£3.2bn UK pay gap for black, Asian and ethnic minority workers

Date: 
December, 2018
Country: 
United Kingdom (England)

Black, Asian and ethnic minority employees are losing out on £3.2bn a year in wages compared to white colleagues doing the same work, according to a study that adds to pressure on the government to introduce mandatory reporting of race pay gaps.

Ministers have been urged to press ahead with proposals to force large firms to report their ethnicity pay gap, after the research showed the extent of the salary disparity for Britain’s 1.9 million black, Indian, Pakistani, Bangladeshi and other minority workers.

After taking account of differences in average qualifications and job types, the analysis by the Resolution Foundation found the gap rose to as much as 17%, or £3.90 an hour, for black male graduates’ pay.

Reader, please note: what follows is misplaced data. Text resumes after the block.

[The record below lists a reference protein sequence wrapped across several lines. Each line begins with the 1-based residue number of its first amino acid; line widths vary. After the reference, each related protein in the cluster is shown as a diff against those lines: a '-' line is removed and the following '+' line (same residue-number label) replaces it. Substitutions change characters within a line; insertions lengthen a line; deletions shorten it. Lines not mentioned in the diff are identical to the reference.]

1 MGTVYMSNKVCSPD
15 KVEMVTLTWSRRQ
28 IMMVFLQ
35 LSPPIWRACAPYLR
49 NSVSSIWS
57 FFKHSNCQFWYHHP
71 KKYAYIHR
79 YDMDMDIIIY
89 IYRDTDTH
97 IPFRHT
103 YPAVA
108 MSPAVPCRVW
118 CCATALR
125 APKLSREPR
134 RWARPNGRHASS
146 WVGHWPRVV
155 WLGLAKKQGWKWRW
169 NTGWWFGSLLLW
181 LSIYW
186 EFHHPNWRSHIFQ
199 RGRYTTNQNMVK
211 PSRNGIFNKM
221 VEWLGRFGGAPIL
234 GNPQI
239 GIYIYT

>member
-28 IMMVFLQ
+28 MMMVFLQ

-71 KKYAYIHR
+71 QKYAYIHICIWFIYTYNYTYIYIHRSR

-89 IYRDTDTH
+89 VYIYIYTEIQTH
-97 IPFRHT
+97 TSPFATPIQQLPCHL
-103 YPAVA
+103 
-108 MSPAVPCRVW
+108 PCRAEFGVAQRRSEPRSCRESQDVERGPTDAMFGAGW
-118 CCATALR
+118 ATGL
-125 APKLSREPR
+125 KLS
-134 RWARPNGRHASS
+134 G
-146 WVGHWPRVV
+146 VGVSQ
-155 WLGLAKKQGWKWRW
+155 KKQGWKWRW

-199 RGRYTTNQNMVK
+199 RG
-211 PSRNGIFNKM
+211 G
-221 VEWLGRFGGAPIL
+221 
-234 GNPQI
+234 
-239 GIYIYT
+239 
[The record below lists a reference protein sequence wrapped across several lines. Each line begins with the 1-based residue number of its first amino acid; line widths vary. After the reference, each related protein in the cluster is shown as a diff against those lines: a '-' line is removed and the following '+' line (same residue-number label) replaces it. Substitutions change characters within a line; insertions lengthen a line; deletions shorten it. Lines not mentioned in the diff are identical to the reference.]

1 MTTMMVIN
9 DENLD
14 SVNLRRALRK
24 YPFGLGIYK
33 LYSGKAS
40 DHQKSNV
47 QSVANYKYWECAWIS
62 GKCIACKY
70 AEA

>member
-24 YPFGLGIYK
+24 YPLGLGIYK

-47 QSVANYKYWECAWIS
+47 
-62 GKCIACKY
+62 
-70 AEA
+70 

The thinktank called on the government to repeat the legislation requiring companies to publish gender pay gaps – but this time for ethnic minorities. Laws that came into force in April exposed the different treatment of male and female employees, finding that eight in 10 firms paid men more than women.

Theresa May launched a consultation in October seeking views on whether there should be mandatory reporting of ethnicity pay gaps at work.

The Resolution Foundation said its research showed that the ethnicity pay gap represented “a huge blow to the living standards of those affected”. It found Pakistani and Bangladeshi male graduates earned an average £2.67 an hour (12%) less, while among female graduates, black women faced the biggest pay penalty, of £1.62 an hour (9%).

In general the differentials were lower among non-graduates, although Pakistani and Bangladeshi men earned 14% less than their white peers. Female non-graduates earned 44p-61p per hour less on average.

Source: The Guardian